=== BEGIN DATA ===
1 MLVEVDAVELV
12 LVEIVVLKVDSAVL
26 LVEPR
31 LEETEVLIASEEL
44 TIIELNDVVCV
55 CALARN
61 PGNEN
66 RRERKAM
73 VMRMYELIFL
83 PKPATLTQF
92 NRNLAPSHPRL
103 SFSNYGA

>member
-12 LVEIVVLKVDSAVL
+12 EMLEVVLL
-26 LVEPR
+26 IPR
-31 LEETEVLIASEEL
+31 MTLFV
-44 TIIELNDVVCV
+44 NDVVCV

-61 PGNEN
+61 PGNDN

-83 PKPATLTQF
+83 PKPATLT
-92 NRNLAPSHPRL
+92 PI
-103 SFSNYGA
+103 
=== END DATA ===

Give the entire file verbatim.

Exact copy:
1 MLVEVDAVELV
12 LVEIVVLKVDSAVL
26 LVEPR
31 LEETEVLIASEEL
44 TIIELNDVVCV
55 CALARN
61 PGNEN
66 RRERKAM
73 VMRMYELIFL
83 PKPATLTQF
92 NRNLAPSHPRL
103 SFSNYGA

>member
-12 LVEIVVLKVDSAVL
+12 EMLEVVLL
-26 LVEPR
+26 IPR
-31 LEETEVLIASEEL
+31 MTLFV
-44 TIIELNDVVCV
+44 NDVVCV

-61 PGNEN
+61 PGNDN

-83 PKPATLTQF
+83 PKPATLT
-92 NRNLAPSHPRL
+92 PI
-103 SFSNYGA
+103 